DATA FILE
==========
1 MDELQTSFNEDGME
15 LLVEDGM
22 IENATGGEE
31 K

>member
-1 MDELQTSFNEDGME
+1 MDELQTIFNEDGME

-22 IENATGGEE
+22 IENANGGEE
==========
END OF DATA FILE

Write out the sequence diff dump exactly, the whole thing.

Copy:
1 MDELQTSFNEDGME
15 LLVEDGM
22 IENATGGEE
31 K

>member
-1 MDELQTSFNEDGME
+1 MDELQTIFNEDGME

-22 IENATGGEE
+22 IENANGGEE